How I Lost 19 Pounds during Lockdown
Wow, what a year! Life under lockdown has meant so many changes and challenges. I’m sure you’re as ready as I am to move forward.
One story that caught my eye recently was the one saying that Americans have gained 20 pounds over the last year. Yikes.
It’s not the first, and I’m pretty sure it won’t be the last, time I’ve found myself marching to a different drummer: I’m down 19 pounds.
So as we slowly emerge from lockdown, I thought it might help others if I wrote about how I managed to lose weight during this crazy year.
Move to Lose Weight
Fitness is a huge part of my lifestyle, not just for the physical-health benefits, but even more for the mental-health benefits. I just feel happier and more encouraged when I exercise. So it rarely feels like a chore. As some of you may recall, I haven’t been able to run since hurting my knee nearly two years ago. So I walk.
Before lockdown, I did a weekly mishmash of five-mile walks outdoors and 5Ks on the treadmill at the gym. Then when the gym in my building closed, I started to walk five miles per day outdoors, most days of the week, weather permitting, to help make up for all the incidental moving around from going out and about, shopping and socializing, that I was no longer doing. After some trial and error, I’d designed a route through my local community that includes lots of incline, for its cardio-boosting benefits. It’s a varied path, taking me through a cute retail area, then along a creek, and finally through a park before looping back home. The variety keeps things interesting, especially during spring and fall, when the gardens and the trees are changing every day. It’s also quality thinking time for me; I ponder everything from social plans to blog posts while I’m out walking.
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When the weather is poor, I do one or two routines from my favorite exercise DVDs. They’re varied too, mixing up aerobic dance (which I really enjoy), strength training (which I like), and floor exercises (oh, well). Bonus: Mastering the moves helps me feel more confident.
I also do a few minutes of calisthenics every morning, right after I make my bed, while I’m still in my nightie. I believe that style is less about what you wear than how you wear it, that the best fashion accessory you can have is a good figure with good carriage, and that exercises that use the body’s own weight help maintain good posture. So I tell Alexa what music I want to hear and then I stretch and hit the floor to do: 10 crunches, 10 pelvic tilts, 5 back extensions, and 4 burpees.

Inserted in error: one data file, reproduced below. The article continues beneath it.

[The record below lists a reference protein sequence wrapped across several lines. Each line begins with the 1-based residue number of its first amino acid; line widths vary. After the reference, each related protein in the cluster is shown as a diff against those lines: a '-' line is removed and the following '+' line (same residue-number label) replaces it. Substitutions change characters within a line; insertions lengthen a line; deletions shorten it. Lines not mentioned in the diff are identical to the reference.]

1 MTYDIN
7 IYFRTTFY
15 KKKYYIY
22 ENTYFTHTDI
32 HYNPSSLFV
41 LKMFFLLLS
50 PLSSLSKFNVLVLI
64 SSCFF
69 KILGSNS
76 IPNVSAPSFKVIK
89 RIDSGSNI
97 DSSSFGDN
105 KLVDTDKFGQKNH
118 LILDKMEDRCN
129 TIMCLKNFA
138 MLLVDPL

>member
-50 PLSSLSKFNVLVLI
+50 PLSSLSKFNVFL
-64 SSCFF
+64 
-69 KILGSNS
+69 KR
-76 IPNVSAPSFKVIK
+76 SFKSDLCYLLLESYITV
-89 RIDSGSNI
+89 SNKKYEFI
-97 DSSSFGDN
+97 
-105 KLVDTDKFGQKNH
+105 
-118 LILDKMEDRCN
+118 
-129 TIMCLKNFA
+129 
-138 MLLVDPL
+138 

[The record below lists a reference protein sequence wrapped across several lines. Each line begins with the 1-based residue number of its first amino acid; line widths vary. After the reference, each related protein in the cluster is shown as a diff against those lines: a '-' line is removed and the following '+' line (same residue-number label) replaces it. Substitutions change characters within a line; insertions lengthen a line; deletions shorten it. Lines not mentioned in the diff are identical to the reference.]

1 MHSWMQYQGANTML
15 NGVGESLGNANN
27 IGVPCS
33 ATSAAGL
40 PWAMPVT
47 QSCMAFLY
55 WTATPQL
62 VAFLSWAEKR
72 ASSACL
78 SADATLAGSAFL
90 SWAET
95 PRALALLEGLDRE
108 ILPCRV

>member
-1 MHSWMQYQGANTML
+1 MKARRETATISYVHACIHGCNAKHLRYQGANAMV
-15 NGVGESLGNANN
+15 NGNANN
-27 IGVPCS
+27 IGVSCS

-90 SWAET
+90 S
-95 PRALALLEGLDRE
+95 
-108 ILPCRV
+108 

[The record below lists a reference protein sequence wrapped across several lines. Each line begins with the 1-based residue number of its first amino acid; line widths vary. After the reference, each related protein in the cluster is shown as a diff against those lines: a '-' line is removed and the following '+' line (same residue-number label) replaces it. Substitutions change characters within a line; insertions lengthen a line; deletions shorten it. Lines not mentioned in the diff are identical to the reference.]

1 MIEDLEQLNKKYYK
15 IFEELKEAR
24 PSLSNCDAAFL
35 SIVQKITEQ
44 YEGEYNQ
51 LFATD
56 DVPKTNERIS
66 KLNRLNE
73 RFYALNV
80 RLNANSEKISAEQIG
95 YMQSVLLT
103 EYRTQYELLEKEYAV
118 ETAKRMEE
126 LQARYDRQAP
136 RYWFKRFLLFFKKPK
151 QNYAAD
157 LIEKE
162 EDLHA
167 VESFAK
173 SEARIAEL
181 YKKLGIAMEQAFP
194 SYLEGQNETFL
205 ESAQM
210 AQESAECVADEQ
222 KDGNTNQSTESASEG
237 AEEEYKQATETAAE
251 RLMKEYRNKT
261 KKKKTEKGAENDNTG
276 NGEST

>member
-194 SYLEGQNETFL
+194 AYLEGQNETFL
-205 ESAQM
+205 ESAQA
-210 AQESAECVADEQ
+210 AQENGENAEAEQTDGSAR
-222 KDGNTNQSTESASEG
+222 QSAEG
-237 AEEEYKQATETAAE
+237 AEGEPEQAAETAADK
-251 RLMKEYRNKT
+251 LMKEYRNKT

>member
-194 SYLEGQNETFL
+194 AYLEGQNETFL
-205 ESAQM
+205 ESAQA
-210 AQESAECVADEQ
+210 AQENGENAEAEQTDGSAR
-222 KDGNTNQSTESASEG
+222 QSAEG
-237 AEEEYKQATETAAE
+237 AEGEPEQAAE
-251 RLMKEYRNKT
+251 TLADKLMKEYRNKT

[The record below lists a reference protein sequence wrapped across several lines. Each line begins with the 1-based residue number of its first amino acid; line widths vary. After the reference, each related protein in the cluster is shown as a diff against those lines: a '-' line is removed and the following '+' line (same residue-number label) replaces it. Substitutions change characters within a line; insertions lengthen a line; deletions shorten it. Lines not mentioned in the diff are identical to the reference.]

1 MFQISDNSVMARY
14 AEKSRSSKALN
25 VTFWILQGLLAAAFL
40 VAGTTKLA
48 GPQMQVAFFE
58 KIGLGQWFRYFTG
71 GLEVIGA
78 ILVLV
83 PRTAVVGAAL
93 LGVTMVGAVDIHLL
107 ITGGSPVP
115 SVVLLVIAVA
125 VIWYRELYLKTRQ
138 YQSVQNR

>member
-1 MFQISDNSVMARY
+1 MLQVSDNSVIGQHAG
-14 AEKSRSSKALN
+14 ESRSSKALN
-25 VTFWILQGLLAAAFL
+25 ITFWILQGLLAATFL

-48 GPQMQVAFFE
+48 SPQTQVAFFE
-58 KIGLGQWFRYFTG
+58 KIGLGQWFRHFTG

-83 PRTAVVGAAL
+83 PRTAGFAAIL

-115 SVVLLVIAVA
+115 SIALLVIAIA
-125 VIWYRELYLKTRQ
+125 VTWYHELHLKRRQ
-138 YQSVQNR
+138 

I use my fitbit to track not only steps walked but also calories burned. I don’t let myself sit down to write until I’ve reached the point where I’ll inevitably have burned at least 2,000 calories in a day. Fortunately, there are plenty of ways to move around, even in my five-room, one-storey apartment: cooking, laundry, tidying/organizing, balcony gardening. There’s always some kind of house-keeping to do, so I do it when I need the calorie burn.
Take-away: Make exercise something you truly enjoy; then you won’t have to force yourself to do it.
Eat to Lose Weight
If you’re one of those people who can lose weight with exercise alone, you’re lucky. Movement helps keep me from packing on more pounds, but to take them off, I have to limit my eating. Specifically, I have to avoid refined carbs. Unfortunately, I love carbs. Fortunately, there are lots of other yummy foods, as well as ways to reduce the carbs in recipes.
When lockdown started, I resolved to make every at-home meal myself. I implemented a zero-tolerance policy for prepared-food delivery; I haven’t ordered a hot pizza, Chinese food, or even Five Guys once in more than a year. I did start using grocery delivery to help me plan meals, after food shopping made me feel like Martha from The Americans. I still had to plan around shortages, but I could do so from my living room. My favorite grocery-delivery services are Amazon Fresh and Instacart (for Wegmans). I also grow my own herbs so that I have varied fresh flavors to choose from.
I typically eat two or three meals in a day. Breakfast is usually late morning, after I’ve hit my calorie-burn quota. I make sure to eat protein because it reduces appetite. So a typical breakfast is some kind of sausage and one or two poached eggs with some cheese. If I’m wanting to vary things, I’ll do a modified Israeli breakfast, with a few pieces of cheese, one or two hard-boiled eggs, and some filling fruit like an apple.